Das Collegium Carolinum lädt herzlich ein zu dem Vortrag:
am 29. September 2014, 16.00 Uhr, im Seminarraum des Collegium Carolinum
(Hochstr. 8 / 2. Stock, München)
This paper explores the production and reception of Czech feature films about the socialist past since 1989. In recent decades, visual media have become an increasingly important source for learning about the past. Numerous blockbusting feature films such as Kolja (Svěrák 1996), Pelišky (Hřebejk 1999) and Občanský průkaz (Trojan 2010) have offered a 'reel history' of the Czech socialist past. Their success has provoked debates over the relation of film to written history, nostalgia and the process of coming to terms with the past. This paper scrutinizes the production of Czech history films and the ensuing history-cultural debates. It begins with an analysis of the economic conditions for the production of 'reel history' in an increasingly transnational film industry. It is argued that the production of history films rarely correlates with any post-socialist 'zeitgeist'. Next, the paper discusses the development over time of the focus and themes of the history films dealing with the socialist past. Critical attention is given to the idea of post-socialist nostalgia and the concept of retro cinema. Through historical reception studies of Czech cinema it is demonstrated how the term ‘retro’ developed from an unfamiliar adjective to a typical genre moniker. Finally, the paper considers the characteristics of the films described as 'retro' and discusses the multiple decoding strategies these films invite. It shows how the same films can simultaneously encourage nostalgic indulgence and historical reflection. Thus, the paper argues that the Czech post-socialist cinematic productions set in the socialist past have often been polysemic cultural products allowing for diverse interpretations of past and present. As such, they merit much more scholarly attention than they have hitherto received.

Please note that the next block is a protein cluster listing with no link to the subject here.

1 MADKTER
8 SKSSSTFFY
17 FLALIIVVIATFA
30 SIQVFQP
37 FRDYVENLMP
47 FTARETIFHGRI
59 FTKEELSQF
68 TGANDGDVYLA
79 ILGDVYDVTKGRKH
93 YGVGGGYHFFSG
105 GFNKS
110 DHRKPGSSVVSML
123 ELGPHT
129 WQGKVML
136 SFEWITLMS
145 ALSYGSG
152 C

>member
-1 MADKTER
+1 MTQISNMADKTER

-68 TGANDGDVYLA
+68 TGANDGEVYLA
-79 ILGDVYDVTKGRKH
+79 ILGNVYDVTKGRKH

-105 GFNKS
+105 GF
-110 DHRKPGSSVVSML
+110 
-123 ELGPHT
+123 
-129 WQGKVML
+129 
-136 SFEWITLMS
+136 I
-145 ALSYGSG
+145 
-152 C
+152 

Sune Bechmann Pedersen is a PhD-candidate in History at Lund University. His specialization is the history of Czech and German post-Communist cinema and the filmic appropriation of the recent past as 'reel history'. The research project "'Reel Socialism': Making Sense of the Communist Past in Czech and German Cinema since 1989" compares the role the Communist past has played in the two film cultures after the fall of Communism. His publications include 'The Negotiation of Collective Identities in German Cinema after Unification' in Studies in Eastern European Cinema (2012) and 'Treading New Paths: Czech and German Postcommunist Road Movies' in Lars Kristensen (ed.) Postcommunist Film - Russia, Eastern Europe and World Culture: Moving Images of Postcommunism (Routledge, 2012). Bechmann Pedersen received an MA in history with distinction in 2009 from University College London, School of Slavonic and East European Studies, and was a visiting fellow at the Bielefeld Graduate School in History and Sociology 2013-14. His next research project carries the tentative title 'Eastern Escapes: Scandinavian Tourists in Communist Europe, 1950-1990' and will explore the politics behind Eastern Europe's emergence as a popular destination for Scandinavian tourism.